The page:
But the salary range can vary according to setting. 36% of all phlebotomists work in hospitals, where the average pay was $37,430 in 2021. Another 35% work in testing and diagnostic centers, where the median pay was $40,570. And at the highest end of the pay range, phlebotomists who worked for charitable organizations earned an average salary of $57,210.
So what does that mean for you? When you pursue your education and certification, make sure you know what top-paying employers are looking for. While you can earn a phlebotomy certificate in a year or less, earning an associate degree in Nursing, Health Science or Biology may qualify you for some higher-paying positions in the field.
And of course, bear in mind that factors like geography can also play a major role in what you’ll earn. Phlebotomists in states like California ($48,070) and New York ($45,390) earn the highest median salary. But the cost of living is also comparatively high in these states. The same is true for phlebotomists living in major metropolitan areas–both the pay and cost of living are on the higher end of the spectrum.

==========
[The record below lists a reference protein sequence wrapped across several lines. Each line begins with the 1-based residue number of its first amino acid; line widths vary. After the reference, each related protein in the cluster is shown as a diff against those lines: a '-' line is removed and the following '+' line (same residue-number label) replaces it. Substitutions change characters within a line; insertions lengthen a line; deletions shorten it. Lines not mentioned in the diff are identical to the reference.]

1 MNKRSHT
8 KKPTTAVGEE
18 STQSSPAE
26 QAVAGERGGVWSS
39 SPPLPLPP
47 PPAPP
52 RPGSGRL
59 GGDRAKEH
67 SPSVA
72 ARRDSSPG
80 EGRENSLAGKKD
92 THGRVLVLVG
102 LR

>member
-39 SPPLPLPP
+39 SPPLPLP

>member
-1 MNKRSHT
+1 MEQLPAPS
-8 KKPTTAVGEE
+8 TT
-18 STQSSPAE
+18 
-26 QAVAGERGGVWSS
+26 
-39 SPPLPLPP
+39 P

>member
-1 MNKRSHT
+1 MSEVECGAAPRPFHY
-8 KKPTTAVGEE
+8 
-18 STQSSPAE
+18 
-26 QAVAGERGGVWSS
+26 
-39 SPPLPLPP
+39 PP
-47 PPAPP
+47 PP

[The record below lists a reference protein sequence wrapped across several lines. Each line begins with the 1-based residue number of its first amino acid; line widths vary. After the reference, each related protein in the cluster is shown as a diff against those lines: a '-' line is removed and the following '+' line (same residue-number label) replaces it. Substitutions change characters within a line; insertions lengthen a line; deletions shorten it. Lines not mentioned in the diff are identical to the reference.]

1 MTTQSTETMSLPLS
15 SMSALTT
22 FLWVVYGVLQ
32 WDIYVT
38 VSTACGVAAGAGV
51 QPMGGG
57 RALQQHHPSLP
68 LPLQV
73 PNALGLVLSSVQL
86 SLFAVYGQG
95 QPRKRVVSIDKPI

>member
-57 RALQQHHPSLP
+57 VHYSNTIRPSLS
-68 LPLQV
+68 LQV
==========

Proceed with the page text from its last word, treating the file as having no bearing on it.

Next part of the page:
Bottom Line: How much you earn as a phlebotomist will depend on the full combination of factors above. While phlebotomists do earn a higher-than-average salary among medical support personnel with a similar level of education and training, it’s up to you to determine the right combination of industry, credentials, and geography.
For instance, if you plan to work and live in a costlier state, you may benefit from earning more advanced credentials and certifications. (See below for more on these credentials and certifications.)
Phlebotomists who are already working in the field may also pursue continuing education courses and ongoing certification. Here, you’ll have an opportunity to take continuing education phlebotomy programs and remain up to date on best practices, new equipment, and more. This can also be a great way to enhance your skills and potentially qualify for other healthcare industry career opportunities.
You have a lot of options for continuing phlebotomy training through leading professional associations like American Medical Technologists, Phlebotomy Training Specialists, and more. It may be possible to add to your qualifications with training in specialized equipment, organizational management skills, or additional medical training. Each of these added skills could improve your earning potential.